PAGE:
(Adds details of FHFA's arguments at trial)
By Nate Raymond
NEW YORK, April 9 (Reuters) - A lawyer for Nomura Holdings Inc argued on Thursday that a U.S. regulator relied on "voodoo science" to pursue claims that the bank made false statements in selling $2 billion in mortgage-backed securities to Fannie Mae and Freddie Mac.
David Tulchin, Nomura's lawyer, urged a Manhattan federal judge to reject the Federal Housing Finance Agency's bid to make the Tokyo-based bank and Royal Bank of Scotland Group Plc pay $1.1 billion over securities they sold ahead of the 2008 financial crisis.
During closing arguments in the nonjury trial, Tulchin told U.S. District Judge Denise Cote that the FHFA's claimed losses were not the banks' fault and were due to overall market conditions at the time of the crisis.
"Its losses on these seven certificates were caused not by any misstatements but by macroeconomic factors, most importantly the decline in housing prices," he said.
But Philippe Selendy, the FHFA's lawyer, said the period ahead of the downturn was also characterized by banks industry-wide misrepresenting the quality of the mortgage-backed securities they were selling.
Selendy said the "colossal incompetence" and "deceit" of Nomura and RBS was the reason offering documents for the securities they sold were filled with misrepresentations.
"This trial has finally opened a window into the practices of the mortgage industry that helped to create the financial crisis," he said.
The lawsuit is the first to reach trial out of 18 the regulator filed in 2011 over some $200 billion in mortgage-backed securities that various banks sold Fannie Mae and Freddie Mac.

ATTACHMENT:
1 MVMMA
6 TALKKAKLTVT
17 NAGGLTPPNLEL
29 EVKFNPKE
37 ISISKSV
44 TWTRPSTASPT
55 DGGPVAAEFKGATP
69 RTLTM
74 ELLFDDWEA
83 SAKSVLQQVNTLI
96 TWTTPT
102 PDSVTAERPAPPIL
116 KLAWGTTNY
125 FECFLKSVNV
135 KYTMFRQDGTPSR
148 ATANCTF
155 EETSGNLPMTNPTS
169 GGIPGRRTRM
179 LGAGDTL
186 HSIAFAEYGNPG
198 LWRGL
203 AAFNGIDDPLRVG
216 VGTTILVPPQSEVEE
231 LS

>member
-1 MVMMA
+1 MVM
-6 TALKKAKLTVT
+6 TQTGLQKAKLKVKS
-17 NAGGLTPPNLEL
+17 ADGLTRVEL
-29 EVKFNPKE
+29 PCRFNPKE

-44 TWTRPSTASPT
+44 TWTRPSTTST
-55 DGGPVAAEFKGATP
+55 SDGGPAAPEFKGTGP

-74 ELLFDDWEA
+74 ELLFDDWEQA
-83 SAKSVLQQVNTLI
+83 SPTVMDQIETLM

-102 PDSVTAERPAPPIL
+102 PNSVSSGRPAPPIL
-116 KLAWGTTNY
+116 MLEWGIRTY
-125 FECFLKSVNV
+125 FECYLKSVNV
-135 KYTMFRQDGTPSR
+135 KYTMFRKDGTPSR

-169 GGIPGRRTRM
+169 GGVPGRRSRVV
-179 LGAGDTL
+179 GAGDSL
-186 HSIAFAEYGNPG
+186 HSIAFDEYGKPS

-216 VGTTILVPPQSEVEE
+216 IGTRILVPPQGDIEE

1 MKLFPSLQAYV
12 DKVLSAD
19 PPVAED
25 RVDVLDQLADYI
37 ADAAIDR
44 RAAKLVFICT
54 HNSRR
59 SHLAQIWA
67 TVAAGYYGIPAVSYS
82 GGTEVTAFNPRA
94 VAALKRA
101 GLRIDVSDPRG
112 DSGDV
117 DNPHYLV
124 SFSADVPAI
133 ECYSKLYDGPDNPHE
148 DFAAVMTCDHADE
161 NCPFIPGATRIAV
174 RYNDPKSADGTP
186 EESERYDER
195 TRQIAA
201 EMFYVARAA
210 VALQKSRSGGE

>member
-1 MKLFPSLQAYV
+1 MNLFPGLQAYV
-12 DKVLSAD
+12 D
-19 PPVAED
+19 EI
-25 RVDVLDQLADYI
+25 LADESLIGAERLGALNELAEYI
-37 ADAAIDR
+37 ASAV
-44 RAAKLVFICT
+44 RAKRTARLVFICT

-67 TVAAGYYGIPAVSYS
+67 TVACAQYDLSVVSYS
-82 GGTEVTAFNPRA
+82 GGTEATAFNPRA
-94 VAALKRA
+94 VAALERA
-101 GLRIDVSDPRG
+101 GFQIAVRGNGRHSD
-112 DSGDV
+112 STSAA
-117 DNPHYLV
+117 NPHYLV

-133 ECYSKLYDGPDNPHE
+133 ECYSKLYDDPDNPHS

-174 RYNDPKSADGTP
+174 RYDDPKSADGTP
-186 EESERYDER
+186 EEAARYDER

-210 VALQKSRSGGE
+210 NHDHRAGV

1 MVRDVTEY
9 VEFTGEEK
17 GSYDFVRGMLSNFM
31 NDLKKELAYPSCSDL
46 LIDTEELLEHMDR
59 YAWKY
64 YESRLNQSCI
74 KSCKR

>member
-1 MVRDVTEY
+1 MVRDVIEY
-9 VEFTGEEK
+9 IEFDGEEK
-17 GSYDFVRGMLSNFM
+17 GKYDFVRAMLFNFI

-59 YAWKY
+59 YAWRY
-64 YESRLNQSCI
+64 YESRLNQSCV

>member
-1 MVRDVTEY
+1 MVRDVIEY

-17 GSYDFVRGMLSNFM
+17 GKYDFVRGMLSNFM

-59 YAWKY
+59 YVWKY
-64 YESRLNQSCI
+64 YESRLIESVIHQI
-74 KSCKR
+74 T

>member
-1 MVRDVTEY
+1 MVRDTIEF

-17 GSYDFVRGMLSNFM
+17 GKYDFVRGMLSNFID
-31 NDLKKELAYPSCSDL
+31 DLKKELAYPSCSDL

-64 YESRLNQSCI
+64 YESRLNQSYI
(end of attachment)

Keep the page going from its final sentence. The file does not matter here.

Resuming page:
The FHFA previously obtained nearly $17.9 billion in settlements with banks including Bank of America Corp, JPMorgan Chase & Co and Deutsche Bank AG. Those deals followed a series of adverse rulings by Cote.
The FHFA says Nomura, the securities' sponsor, and RBS, which underwrote four of the deals, misstated important details about the mortgages underlying more than $2 billion in securities sold to Fannie and Freddie.
The FHFA said 68.6 percent of the loans underlying the securities had underwriting defects. Nearly a third had false loan-to-value ratios, while 13.1 percent were underwater from the start, it said.
But Tulchin argued the FHFA had introduced little testimony to back up its claims, instead relying on paid expert witnesses using "voodoo science" and questionable methodologies to analyze the securities.
"Cases that depend on paid experts hired for litigation can often be artificial," he said.
The case is Federal Housing Finance Agency v Nomura Holding America Inc, U.S. District Court, Southern District of New York, No. 11-06201.
(Editing by Noeleen Walder, Ted Botha and Matthew Lewis)